Hey, who turned out the lights?

I wasn’t looking forward to the holiday ending, because it meant I had to go on a plane for up to 24 hours to fly home. 24 hours of sitting having the person in front recline their seat into my face the seond the seatbelt sign is turned off, 24 hours of bitchy single women of a certain age look disapproving at every child, including mine (whom may I add were angels), 24 hours of crappy food, and 24 hours of not being able to sleep properly next to twitching children.

I was lucky to have gotten about 2 hours during the flight and when that was combined with waking early the last day we were in London, with a night flight, delays in Dubai it meant I was nearing 48 hours with hardly any sleep when we finally arrived in Melbourne on Wednesday morning.

The coldness of the airport kept me awake (no more overheated indoors in Australia- Yes!) as we hit the duty-free. We grabbed our duty-free alcohol, and joined the queues in Customs. There had been a few international flights arrive at the same time as ours, it the hall was packed. I was stressing that we wouldn’t make our connecting bus back to Ballarat as we joined the lengthy queue for those who had children or who did not have an ePassport. The silver lining for the queueuing was that at least our bags would be on the carousel waiting for us.

We finally arrive at the desk and start getting processed. We are nearly finished when the lights flicker and go off. Groans of disbelief go up from behind us and all around us. As we wait, a more senior customs officer roaming behind the staff assure us, ‘Don’t worry, the emergency generator should kick in soon.’

We wait a couple of minutes, as we see more customs staff emerge to look at us and try and figure out what is happening. The situation has not been helped by a large sign informing us that Border Security will be at Tullamarine filming that day. Now I have to worry about a bad hair day on top of not having slept, and trying to get home :-) .

The power did come on for about a minute, then went off dramatically, leaving us all in pitch darkness. Turning around, I noticed the doors to the duty free had been locked. We were pinned in between the Customs Desks and Duty Free, all several hundred of us. It is around this time Miss BG feels the need to go to the toilet. The staff are apologetic, but cannot let us through until we have been cleared.

More officers come up, standing around in groups discussing the situation. An automated message is periodically broadcast stating the obvious loss of power, which really doesn’t help anyone’s mood. Our Customs Officer suggests we may feel more comfortable sitting down, but we reassure her that after 24 hours of sitting down, we really don’t want to do that.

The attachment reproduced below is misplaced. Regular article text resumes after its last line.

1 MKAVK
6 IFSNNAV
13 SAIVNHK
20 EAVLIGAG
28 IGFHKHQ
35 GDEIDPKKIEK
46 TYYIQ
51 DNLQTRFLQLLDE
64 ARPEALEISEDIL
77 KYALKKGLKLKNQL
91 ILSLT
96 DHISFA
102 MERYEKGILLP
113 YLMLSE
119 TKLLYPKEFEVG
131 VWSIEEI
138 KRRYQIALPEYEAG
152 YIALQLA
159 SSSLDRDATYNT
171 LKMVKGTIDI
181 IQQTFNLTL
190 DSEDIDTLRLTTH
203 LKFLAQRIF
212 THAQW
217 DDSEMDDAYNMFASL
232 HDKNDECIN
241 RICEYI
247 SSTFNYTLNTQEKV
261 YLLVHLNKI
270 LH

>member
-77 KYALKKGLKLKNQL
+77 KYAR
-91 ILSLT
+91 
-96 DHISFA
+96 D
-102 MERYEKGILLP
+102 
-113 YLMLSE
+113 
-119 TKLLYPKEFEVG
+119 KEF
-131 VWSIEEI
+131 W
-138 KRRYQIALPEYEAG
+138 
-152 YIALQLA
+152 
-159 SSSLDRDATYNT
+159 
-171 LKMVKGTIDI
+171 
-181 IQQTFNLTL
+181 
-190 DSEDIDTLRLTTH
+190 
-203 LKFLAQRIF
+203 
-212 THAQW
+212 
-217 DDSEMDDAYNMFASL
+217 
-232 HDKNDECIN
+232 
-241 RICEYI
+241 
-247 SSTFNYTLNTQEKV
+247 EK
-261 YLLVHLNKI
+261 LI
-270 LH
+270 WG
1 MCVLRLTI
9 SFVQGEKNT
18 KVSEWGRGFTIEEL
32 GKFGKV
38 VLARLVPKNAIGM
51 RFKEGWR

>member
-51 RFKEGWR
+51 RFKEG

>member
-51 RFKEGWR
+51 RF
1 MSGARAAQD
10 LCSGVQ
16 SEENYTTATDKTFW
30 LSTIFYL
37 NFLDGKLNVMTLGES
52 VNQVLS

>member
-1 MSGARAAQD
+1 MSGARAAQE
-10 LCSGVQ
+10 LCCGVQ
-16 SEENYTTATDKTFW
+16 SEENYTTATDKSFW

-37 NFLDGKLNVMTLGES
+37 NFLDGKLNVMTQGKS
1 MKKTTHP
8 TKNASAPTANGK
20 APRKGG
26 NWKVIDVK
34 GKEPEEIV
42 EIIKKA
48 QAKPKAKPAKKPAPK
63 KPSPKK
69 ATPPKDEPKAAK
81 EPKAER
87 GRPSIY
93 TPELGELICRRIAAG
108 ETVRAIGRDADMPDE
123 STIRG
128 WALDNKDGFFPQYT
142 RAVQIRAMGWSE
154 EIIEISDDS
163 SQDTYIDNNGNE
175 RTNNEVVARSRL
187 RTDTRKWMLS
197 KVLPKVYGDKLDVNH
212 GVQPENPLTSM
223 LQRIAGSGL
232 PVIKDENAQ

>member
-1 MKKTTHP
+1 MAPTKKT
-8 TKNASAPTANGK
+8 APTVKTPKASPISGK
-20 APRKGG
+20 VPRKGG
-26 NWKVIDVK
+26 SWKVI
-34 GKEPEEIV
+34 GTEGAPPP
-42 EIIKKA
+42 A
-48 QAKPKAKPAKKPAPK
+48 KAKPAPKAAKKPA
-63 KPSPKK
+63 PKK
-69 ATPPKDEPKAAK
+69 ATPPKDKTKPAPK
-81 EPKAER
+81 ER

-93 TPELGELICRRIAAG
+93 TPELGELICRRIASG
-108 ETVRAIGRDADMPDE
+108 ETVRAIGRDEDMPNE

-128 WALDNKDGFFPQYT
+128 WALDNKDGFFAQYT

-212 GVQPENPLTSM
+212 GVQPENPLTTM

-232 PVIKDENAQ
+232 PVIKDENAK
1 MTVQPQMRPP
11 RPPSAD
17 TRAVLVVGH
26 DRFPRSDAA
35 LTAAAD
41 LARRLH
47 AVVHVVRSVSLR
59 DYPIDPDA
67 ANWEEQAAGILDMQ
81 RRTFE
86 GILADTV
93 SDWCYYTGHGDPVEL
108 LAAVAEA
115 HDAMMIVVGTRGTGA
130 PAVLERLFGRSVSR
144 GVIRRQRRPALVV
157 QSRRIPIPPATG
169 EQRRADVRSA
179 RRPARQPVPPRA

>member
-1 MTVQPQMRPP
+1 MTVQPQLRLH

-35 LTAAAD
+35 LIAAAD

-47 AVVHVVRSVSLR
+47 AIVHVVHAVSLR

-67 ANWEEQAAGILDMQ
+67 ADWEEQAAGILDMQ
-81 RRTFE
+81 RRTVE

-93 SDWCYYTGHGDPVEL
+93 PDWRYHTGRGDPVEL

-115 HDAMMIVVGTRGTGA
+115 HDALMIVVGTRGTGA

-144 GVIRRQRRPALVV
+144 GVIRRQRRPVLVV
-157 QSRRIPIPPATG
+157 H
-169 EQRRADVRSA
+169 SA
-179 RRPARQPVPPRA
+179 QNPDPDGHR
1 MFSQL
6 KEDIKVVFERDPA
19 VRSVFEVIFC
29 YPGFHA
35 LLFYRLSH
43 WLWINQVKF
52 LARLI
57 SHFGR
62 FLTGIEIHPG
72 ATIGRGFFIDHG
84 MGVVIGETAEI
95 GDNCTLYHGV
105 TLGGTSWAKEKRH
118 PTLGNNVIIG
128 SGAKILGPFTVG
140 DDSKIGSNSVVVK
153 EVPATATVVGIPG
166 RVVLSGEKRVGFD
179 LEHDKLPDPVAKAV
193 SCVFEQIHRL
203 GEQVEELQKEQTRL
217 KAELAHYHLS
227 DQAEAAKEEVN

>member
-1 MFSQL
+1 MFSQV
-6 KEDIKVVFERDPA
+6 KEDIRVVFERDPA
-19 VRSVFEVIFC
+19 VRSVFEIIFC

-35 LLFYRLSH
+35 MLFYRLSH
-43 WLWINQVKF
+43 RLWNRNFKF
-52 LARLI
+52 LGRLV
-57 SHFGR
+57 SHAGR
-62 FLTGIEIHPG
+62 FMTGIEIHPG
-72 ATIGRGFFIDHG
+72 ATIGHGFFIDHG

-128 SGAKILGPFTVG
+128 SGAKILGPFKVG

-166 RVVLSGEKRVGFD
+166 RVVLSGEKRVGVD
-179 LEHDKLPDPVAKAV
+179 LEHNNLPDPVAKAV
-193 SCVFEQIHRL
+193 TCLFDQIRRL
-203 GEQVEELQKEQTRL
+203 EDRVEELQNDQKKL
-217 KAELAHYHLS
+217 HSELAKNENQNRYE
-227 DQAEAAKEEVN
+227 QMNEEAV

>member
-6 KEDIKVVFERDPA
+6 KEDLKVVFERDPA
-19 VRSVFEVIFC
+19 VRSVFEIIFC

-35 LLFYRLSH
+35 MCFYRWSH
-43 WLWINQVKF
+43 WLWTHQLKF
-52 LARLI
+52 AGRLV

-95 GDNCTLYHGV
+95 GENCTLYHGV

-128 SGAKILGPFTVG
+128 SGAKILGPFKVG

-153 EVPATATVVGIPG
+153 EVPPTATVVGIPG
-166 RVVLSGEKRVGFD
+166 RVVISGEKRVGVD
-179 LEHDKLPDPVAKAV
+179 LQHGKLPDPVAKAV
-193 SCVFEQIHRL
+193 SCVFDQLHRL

Periodically we get an announcement from a senior officer letting us know that they are trying to work out what the matter is. The crowd is somewhat restless,particularly the younger children, who sense the adults stress and begin to cry. I am feeling a touch light headed from lack of sleep, but the usual grumpiness which accompanies my lack of sleep has been replaced by an almost euphoric sense of calm. It could also have been the mouthful of Mars Bar which we shared between the four of us that restored my energy levels :-) .

Regardless of lack of facilities, we are in the safest place. The baggage collection area is in total darkness and both Mr BG and I agree from a risk management perspective and an OHS perspective, we are better here. However, it is apparent that there is no real emergency procedure in place to process people manually through Customs, or the procedures haven’t been reviewed for a long time.

Finally, they get a handle on what needs to be done. Quarantine officers move through the crowd and begin to initial people’s quarantine cards. Our Customs Officer, having been briefed, does the same and once again checks our faces at against the passport photos. The lights begin to come on, but not all of the airport has been restored. But we are through Customs!

Heading down to the Baggage Collection, we see part of the hall is illuminated. There are people milling around, looking lost and trying to find their luggage. Carousel 1 has a few bags, not ours unfortunately. Then my last remaining functioning brain cells remember that our carousel was number 6. I take Miss BG with me and tell the boys to stay with the carry on luggage. With any luck, the plane’s cargo would have been unloaded before the power cut.

We troop off into the dark and come across a few people whom we recognise from the flight. I ask if this is the luggage from our flight, glumly they say yes; sadly they have to wait until the power comes on to get theirs.

I start hunting, checking all the red suitcases. One, two, three cases and Mr BG’s guitar have made it off the plane and are available! They are all loaded onto a trolley and we push them over to Mr BG. He is as estactic as one can be after 48 hours with minimal sleep. We push on through to Quarantine, who wave us through into the Arrivals Hall.

We are greeted with a sea of faces who look expectantly at us, then register their disappointment when we’re not their relative. Undeterred we push on and debate toilets or finding our shuttle bus? It is at this point Mum and Dad pop up and surprise us all. Truly they are a sight for sore eyes! We gladly pass the kids over to them to take back to Ballarat, while we take the luggage with us to the bus home.

I don’t mind sitting the last 90 minutes. We manage to while away the crisp sunny trip back nodding off back to Ballarat Railway Station. As luck has it, the taxi driver who collects us is the same driver who brought us to the station 11 weeks ago. ‘You’re back!’ She exclaims. ‘That went fast, how was it?’

Mr BG and I look at each other. ‘Really, really good,’ we say.

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